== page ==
(2) The Government of Japan also contributed through the following organizations:
- The United Nations High Commission for Refugees (UNHCR); for measures in refugee camps (5 million US dollars)
- The International Organization for Migration (IOM); for measures targeting immigrants (1 million US dollars)
- The United Nations World Food Programme (WFP); for school- and community-based prevention and awareness-raising activities, etc. (1.1 million US dollars)
- The Assistance through the United Nations Office for the Coordination of Humanitarian Affairs (OCHA); for developing pandemic contingency plans (1 million US dollars)
5. Research and development through Japan Initiative for Global Research Network on Infectious Diseases (J-GRID)
For a period of five years starting from FY2005, under Program of Founding Research Centers for Emerging and Reemerging Infectious Diseases implemented by the Ministry of Education, Culture, Sports, Science and Technology (MEXT), Japan has been working to establish overseas research centers on infectious diseases including influenza, by extending cooperation between Japanese universities/research institutes and overseas counterpart organizations in eight countries across Asia and Africa (China, Viet Nam, Thailand, the Philippines, Indonesia, India, Zambia and Ghana). The effort is being carried on from FY2010 as Japan Initiative for Global Research Network on Infectious Diseases (J-GRID).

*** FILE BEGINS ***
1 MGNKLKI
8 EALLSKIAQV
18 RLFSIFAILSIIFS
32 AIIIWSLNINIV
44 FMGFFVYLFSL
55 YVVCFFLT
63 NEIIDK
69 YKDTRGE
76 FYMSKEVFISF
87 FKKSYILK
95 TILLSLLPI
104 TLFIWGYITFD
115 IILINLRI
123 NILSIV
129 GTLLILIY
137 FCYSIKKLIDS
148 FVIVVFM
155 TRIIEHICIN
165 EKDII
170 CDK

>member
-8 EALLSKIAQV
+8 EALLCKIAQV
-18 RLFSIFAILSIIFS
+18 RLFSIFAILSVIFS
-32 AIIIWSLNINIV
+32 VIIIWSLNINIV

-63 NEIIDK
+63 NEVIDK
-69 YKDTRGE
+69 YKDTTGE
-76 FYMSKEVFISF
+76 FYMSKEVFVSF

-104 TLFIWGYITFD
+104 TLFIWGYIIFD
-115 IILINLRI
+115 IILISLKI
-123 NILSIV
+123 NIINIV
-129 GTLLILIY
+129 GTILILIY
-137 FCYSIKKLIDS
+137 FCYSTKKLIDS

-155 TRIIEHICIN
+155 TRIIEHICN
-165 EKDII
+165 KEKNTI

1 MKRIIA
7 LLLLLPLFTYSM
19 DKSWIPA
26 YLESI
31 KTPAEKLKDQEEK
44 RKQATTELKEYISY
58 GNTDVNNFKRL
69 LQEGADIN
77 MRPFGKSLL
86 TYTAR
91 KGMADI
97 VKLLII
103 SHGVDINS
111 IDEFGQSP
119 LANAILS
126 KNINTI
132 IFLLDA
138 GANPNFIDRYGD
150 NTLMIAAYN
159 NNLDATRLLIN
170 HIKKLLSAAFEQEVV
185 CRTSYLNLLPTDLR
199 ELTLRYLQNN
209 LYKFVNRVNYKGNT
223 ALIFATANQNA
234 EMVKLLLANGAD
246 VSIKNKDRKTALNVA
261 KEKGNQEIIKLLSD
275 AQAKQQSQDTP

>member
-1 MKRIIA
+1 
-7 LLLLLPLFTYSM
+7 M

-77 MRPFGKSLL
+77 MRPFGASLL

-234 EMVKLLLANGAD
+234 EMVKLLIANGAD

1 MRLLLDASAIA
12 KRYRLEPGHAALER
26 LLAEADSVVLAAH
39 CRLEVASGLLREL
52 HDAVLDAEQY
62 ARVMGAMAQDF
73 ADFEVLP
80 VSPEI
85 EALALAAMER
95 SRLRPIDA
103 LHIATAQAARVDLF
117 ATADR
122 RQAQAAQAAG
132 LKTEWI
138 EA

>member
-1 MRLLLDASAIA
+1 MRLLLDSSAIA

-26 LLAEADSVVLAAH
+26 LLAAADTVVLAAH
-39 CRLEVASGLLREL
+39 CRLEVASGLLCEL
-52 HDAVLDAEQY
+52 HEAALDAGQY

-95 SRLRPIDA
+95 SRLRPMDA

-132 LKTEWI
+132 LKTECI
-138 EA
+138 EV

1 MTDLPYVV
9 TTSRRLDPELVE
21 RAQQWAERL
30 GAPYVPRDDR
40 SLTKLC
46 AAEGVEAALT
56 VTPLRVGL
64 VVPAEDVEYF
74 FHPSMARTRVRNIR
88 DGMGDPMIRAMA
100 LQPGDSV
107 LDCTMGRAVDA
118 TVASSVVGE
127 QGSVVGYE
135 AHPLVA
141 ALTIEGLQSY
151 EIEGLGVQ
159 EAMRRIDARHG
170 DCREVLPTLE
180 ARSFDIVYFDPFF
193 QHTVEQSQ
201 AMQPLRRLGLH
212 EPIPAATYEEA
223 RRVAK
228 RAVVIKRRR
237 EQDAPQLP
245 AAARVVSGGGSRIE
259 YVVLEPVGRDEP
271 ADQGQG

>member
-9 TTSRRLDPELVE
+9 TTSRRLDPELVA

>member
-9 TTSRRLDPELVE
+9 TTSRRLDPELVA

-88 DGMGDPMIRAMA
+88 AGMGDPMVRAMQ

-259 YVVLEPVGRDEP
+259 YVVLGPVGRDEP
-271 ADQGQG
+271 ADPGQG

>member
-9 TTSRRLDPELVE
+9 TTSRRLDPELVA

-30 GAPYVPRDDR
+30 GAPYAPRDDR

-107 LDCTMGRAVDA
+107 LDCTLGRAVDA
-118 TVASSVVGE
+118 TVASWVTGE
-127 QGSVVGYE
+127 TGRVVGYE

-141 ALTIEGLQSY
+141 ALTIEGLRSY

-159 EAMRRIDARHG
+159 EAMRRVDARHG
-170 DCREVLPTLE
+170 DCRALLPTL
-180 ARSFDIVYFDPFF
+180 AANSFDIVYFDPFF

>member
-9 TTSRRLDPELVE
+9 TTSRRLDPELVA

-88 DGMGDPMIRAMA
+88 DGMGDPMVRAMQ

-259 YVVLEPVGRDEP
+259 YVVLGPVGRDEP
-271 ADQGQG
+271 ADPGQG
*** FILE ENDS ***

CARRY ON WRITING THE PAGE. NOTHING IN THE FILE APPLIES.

6. Bilateral cooperation; technical cooperation through the Japan International Cooperation Agency (JICA)
(1) Assistance to the National Institute of Hygiene and Epidemiology (NIHE) in Viet Nam
Through its grant aid in FY2006 to the Project for Improvement of Safety Laboratory for National Institute of Hygiene and Epidemiology (up to 891 million yen), the Government of Japan assisted the said institution in constructing a laboratory with Biosafety Level 3, which enables handling avian influenza. Additionally, technical cooperation by such means as dispatching experts has been provided by JICA. Japan has also established a joint research center in NIHE under Japan Initiative for Global Research Network on Infectious Diseases (J-GRID) (see 5. above).
(2) Assistance to the National Livestock Disease Investigation Center (DIC) of Indonesia
Through its grant aid in FY2007 to the Project for Improvement of Animal Health Laboratories for Diagnosis of Avian Influenza and Other Major Diseases of Animals (up to 1.781 billion yen), the Government of Japan supported the improvement of diagnostic capacity for avian influenza at three laboratories of the National Livestock Disease Investigation Center (DIC) of Indonesia.